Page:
Plant and Soil

, Volume 129, Issue 1, pp 37–44 | Cite as

Genetic stability in rhizobia in the field

  • A. H. Gibson
  • D. H. Demezas
  • R. R. Gault
  • T. V. Bhuvaneswari
  • J. Brockwell


Genetic instability within strains of rhizobia maintained on laboratory media is well recognized, although rarely has the mutation been characterized. Variability within a strain introduced into the field is very difficult to recognise due to poor understanding of naturally-occurring populations of rhizobia. We have examined populations of Rhizobium leguminosarum bv. trifolii from both laboratory cultures and field populations and found significant variation in symbiotic effectiveness within both. In Australia, the only significant introduction of Bradyrhizobium japonicum has been strain CB1809 (=USDA136b). Symbiotic tests on field reisolates obtained by plant entrapment indicate little or no change in symbiotic effectiveness up to nine years after introduction. The RFLP pattern, using the RSα probe (Hahn and Hennecke, 1987a) was unchanged but marked differences in serological characters were observed.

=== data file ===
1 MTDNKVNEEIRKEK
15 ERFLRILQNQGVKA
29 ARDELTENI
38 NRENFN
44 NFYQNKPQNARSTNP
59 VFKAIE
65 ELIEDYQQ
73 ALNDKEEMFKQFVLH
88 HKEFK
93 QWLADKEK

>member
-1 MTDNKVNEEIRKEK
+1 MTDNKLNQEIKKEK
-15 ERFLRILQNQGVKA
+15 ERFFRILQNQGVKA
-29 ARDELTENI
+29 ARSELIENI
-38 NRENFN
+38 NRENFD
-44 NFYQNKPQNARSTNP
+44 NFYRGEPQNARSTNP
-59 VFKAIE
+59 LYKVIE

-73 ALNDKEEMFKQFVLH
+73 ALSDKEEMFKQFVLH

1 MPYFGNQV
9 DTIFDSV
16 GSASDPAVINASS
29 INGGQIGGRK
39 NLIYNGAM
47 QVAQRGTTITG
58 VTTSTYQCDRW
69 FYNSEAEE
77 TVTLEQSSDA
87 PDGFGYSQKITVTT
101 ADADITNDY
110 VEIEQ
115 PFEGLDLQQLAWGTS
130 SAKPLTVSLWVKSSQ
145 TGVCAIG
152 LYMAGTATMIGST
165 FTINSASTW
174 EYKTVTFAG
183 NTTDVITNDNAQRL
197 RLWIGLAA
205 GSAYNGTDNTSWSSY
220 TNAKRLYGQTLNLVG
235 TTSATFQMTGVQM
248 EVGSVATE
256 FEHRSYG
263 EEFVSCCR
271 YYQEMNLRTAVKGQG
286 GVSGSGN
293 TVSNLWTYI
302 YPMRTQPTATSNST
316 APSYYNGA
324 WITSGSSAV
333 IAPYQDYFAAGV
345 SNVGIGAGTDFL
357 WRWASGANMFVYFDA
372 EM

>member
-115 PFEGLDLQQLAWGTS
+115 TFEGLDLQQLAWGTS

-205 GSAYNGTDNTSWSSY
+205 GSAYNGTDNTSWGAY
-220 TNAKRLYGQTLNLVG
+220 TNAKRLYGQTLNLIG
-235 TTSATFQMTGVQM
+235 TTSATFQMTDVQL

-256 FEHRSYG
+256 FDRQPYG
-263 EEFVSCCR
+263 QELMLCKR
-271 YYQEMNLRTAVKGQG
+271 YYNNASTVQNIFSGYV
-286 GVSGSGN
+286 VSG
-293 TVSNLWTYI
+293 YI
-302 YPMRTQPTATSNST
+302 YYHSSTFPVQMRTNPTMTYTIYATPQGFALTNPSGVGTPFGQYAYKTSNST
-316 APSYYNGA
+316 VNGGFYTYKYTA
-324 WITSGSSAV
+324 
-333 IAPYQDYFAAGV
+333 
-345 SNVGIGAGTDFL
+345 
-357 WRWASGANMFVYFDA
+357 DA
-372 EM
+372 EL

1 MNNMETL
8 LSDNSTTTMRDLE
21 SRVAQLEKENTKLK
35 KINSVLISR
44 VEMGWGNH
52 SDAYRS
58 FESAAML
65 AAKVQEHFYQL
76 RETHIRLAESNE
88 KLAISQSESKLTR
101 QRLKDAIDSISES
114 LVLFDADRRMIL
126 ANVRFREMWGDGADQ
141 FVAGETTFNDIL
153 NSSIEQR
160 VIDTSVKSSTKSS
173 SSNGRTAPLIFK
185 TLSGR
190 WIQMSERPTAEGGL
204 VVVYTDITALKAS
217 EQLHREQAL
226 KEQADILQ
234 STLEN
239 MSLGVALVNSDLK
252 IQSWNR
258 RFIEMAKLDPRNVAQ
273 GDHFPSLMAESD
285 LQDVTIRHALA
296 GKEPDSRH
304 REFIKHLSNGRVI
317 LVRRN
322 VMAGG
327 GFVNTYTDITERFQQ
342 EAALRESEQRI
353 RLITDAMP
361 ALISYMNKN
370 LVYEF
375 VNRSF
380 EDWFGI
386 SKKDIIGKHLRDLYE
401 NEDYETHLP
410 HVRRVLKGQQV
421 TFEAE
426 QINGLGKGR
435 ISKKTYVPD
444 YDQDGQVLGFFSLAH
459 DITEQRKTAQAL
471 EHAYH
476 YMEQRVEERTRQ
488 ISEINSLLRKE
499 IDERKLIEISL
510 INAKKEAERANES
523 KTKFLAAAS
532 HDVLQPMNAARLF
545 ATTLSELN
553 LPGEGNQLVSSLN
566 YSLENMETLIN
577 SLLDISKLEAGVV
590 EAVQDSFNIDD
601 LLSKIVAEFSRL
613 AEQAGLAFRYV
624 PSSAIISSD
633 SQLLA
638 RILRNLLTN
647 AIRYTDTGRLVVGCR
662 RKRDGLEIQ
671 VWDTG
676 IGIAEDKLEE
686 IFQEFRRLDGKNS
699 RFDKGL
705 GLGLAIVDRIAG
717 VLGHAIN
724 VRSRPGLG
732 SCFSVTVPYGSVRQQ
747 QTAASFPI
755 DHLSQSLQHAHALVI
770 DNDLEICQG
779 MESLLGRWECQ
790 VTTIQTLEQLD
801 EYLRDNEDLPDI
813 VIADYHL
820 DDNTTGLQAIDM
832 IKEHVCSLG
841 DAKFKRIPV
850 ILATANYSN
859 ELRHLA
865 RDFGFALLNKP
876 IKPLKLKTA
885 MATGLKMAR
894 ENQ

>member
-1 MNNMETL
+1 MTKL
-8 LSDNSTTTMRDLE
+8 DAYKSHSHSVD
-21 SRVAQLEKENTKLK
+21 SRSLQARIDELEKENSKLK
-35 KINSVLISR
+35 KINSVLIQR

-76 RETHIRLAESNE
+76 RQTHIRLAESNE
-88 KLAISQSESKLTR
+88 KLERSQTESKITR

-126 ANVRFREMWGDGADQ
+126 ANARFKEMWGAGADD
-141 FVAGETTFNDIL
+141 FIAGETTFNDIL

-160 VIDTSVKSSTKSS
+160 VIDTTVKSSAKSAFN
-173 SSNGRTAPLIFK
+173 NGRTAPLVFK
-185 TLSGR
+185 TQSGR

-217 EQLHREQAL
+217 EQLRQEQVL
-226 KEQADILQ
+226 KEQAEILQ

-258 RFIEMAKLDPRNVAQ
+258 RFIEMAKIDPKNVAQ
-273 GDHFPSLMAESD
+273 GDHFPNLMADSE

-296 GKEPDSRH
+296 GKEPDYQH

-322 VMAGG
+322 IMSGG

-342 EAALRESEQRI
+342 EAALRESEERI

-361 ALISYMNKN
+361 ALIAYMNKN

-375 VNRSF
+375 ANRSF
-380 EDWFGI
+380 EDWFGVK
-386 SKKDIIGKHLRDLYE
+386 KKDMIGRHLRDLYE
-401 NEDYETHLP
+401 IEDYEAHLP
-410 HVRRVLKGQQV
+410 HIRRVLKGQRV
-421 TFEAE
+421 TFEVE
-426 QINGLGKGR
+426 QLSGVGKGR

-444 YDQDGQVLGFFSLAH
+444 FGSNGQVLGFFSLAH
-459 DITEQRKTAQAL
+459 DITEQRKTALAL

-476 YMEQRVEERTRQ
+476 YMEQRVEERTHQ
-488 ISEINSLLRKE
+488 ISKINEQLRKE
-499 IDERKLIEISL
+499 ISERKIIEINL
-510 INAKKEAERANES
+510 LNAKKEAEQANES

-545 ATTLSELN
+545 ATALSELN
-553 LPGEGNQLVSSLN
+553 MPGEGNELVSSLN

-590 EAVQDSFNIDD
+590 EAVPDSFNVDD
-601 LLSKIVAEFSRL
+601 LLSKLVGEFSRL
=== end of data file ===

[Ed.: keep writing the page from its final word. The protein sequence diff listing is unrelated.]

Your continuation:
Key words

antigenic characters Bradyrhizobium japonicum genetic variability RFLP analysis Rhizobium leguminosarum bv. trifolii symbiotic effectiveness 


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Copyright information

© Kluwer Academic Publishers 1990

Authors and Affiliations

  • A. H. Gibson
    • 1
  • D. H. Demezas
    • 1
  • R. R. Gault
    • 1
  • T. V. Bhuvaneswari
    • 1
  • J. Brockwell
    • 1
  1. 1.CSIRO Division of Plant Industry, CanberraCanberraAustralia

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